The number one reason for male factor infertility isn't due to a blockage of passageway - rather, it is low sperm count and motility. IUI is offered to couples where there are small variations in the seminal parameters and when there are severe abnormalities IVF and ICSI may be considered reasonable alternatives.

Therapeutic Donor Insemination (TDI)

TDI is the treatment of infertile couples with a male factor infertility issues and the use of donor sperm for artificial insemination.


Infertility Treatments That Require Consultation With a Urologist
Varicocele Repair

Varicocele repair is not always necessary. The semen analysis of men with a varicocele may show any or all of the following: an increased number of abnormally shaped sperm, decreased motility, or a decrease in sperm concentration.

Varicoceles that are only detected using special tests such as ultrasound, doppler studies, and venograms have been proven to result in increased pregnancy rates. There may be slight improvement of sperm morphology (a better count and motility) following a varicocele repair. A lack of research in this area means it is unclear whether having a varicocele repair, even with improved sperm morphology actually improves pregnancy rates.

Treatment of a varicocele is focused on tying off or blocking the varicose veins, and includes three options depending on the individual situation: Open Surgical Approach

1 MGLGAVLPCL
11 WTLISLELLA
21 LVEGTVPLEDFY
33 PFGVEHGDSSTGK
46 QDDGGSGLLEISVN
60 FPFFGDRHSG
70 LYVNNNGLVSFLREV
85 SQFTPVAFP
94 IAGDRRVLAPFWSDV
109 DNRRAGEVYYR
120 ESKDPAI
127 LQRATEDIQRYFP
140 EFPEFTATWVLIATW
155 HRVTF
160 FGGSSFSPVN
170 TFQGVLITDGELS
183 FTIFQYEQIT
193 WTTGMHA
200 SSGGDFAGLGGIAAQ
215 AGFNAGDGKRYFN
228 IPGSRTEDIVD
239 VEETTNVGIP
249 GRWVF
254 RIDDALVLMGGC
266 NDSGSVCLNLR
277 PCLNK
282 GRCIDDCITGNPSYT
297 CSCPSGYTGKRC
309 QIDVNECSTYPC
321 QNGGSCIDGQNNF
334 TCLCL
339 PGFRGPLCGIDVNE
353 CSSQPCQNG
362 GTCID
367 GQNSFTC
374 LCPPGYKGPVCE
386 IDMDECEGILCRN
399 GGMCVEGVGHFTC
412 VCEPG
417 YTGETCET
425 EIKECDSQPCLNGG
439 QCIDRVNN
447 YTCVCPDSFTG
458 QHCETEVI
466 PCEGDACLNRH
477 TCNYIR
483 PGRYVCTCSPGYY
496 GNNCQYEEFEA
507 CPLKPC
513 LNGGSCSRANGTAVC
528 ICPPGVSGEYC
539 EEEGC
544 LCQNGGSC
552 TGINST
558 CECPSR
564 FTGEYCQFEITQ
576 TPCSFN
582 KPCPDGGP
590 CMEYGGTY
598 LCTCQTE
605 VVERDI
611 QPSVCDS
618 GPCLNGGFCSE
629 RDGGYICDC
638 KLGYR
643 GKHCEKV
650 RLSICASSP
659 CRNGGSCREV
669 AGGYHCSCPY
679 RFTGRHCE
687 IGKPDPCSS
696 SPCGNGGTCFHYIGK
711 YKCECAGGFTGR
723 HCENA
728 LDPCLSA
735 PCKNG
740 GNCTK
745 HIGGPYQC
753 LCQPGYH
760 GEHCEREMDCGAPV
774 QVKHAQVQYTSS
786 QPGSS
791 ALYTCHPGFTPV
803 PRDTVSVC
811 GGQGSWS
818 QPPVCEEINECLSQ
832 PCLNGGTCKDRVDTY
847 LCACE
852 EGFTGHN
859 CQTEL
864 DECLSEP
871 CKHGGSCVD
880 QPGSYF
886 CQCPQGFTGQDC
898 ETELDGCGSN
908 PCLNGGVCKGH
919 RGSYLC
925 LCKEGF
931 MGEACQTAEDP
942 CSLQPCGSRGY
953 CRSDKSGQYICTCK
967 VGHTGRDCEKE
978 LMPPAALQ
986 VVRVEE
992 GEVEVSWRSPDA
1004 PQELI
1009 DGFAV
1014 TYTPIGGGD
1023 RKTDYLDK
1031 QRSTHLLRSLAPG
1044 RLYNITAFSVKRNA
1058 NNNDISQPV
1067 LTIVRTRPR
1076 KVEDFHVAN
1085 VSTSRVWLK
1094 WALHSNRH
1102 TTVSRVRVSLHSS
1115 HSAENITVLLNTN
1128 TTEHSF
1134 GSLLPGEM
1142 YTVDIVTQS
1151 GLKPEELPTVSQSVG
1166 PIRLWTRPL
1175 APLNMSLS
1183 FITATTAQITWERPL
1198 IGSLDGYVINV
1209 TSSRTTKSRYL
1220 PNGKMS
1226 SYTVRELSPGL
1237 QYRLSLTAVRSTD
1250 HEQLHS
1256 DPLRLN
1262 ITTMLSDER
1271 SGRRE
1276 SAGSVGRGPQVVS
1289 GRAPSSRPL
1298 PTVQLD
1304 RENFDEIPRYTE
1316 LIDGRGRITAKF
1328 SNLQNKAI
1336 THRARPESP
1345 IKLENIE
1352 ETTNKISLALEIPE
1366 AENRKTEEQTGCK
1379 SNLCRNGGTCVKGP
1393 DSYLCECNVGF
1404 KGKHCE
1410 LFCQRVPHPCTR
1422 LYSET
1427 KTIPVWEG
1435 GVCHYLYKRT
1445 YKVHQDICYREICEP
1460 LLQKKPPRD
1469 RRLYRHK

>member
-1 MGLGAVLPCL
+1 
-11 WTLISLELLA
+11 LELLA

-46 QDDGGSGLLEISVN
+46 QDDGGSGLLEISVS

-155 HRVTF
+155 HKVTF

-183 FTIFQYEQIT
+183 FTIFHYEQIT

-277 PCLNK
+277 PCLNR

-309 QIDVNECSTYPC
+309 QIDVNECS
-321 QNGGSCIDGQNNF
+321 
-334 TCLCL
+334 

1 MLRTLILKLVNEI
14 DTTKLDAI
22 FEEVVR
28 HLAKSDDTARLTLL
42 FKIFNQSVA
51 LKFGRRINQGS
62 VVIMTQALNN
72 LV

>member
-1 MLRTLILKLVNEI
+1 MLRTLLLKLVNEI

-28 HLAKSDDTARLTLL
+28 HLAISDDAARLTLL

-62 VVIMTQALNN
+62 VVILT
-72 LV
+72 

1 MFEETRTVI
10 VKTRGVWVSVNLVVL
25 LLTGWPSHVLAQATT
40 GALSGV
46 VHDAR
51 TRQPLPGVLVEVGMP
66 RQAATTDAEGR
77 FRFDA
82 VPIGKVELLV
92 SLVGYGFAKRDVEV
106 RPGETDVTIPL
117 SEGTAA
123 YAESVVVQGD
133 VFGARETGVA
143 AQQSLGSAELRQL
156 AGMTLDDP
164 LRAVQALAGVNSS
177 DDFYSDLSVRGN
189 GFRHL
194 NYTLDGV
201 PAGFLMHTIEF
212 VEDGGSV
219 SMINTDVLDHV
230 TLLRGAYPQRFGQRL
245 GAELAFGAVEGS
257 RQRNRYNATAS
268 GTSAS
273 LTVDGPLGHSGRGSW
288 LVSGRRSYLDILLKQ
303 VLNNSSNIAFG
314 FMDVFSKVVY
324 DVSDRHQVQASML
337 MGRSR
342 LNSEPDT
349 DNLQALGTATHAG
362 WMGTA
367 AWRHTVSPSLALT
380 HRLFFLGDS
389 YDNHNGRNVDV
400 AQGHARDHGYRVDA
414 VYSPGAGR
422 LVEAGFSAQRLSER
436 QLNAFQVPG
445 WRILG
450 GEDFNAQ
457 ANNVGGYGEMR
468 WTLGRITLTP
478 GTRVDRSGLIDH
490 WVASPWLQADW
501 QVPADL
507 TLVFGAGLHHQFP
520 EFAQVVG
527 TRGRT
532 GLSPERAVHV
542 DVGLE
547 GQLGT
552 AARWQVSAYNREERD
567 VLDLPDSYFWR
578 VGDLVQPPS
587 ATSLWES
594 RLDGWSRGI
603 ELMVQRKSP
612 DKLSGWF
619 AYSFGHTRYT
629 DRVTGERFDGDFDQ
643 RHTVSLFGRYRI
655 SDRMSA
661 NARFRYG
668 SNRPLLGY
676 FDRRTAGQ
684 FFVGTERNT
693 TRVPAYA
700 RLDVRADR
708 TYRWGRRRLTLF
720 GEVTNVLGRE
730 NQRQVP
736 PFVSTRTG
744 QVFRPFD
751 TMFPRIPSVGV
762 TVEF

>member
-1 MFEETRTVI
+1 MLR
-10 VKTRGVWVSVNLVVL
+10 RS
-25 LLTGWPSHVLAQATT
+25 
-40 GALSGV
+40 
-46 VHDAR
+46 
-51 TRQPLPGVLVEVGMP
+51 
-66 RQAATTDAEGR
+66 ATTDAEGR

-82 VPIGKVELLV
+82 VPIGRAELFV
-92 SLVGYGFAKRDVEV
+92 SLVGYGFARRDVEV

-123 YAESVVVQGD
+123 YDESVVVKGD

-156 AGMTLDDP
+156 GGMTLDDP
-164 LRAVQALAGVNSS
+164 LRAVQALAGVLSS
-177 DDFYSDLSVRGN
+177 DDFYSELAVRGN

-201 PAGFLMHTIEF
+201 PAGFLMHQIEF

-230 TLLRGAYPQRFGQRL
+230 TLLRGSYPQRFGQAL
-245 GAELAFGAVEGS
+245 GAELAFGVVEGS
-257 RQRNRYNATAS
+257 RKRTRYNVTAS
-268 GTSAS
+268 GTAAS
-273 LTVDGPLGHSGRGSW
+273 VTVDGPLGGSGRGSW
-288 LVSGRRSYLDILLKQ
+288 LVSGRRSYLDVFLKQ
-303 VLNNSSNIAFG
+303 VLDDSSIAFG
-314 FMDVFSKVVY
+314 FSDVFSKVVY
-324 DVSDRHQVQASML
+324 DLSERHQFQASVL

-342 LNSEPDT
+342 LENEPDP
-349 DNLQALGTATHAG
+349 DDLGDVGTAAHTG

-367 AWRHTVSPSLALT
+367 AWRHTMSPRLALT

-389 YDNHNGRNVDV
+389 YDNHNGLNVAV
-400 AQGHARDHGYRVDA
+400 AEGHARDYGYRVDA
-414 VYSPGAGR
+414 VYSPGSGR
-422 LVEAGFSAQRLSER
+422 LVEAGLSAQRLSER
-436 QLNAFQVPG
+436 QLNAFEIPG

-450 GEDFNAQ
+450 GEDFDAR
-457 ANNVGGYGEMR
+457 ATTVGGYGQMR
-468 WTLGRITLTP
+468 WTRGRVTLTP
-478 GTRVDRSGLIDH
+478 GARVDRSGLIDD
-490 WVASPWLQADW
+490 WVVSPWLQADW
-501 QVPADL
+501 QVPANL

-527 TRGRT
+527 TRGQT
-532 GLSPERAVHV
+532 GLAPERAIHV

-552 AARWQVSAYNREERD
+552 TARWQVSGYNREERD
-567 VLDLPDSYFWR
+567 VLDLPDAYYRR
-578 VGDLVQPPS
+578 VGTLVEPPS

• Requires general anaesthetic and a few days off work
  • 1 small incision about 3-cm long is made in the lower part of the abdomen
  • Varicocele is located
  • Veins are carefully separated from tissues and tied

Laparoscopic Method

  • Requires general anaesthetic and a few days off work
  • 3 small incisions 1-2 cm long each are made in the abdomen
  • A laparoscope is passed through one incision for viewing
  • Varicocele is located and veins are carefully separated from tissues and tied

Percutaneous Technique

  • Requires light sedation, local anaesthesia
  • Most men are back to work the day after this procedure
  • A small tube is placed through the skin into a large vein in the neck or groin
  • The tube is passed through the system of veins to those located around the testicles
  • A coil (stainless steel) is released to completely block the enlarged veins from the inside

Some men have an improved semen analysis within 6-12 months of repair, and the opportunity to conceive may be increased.


Treatment of Sperm Obstructions
Vasectomy Reversal

Vasectomy is the leading cause of sperm obstruction. With the use of modern microsurgery accurate reversal can be achieved in many cases.


This is a microsurgical procedure that can be used to bypass a particular type of block in the epididymis and is successful in up to 60% of cases.

Microepididymal Sperm Aspiration (MESA) or Testicular Sperm Extraction (TESE)

MESA or TESE is used to retrieve sperm cells from the epididymis or from a biopsy of testicular tissue. A single ejaculation of semen may result in only a few hundred sperm that are actually capable reaching a released egg in the fallopian tube. For men who are unable to ejaculate or who produce no sperm at all due to a blockage or testicular disorder, or for those who have had an irreversible vasectomy, MESA or TESE in combination with ICSI makes fertilization possible with just one sperm for one oocyte.


"The day finally came for the blood test. When I heard I was pregnant - I cried. We are now well into our fourth month and although the first few weeks were touch and go, I feel blessed everyday. Not only has Dr. Roth and his staff given my husband and I our miracle baby, they have renewed our faith."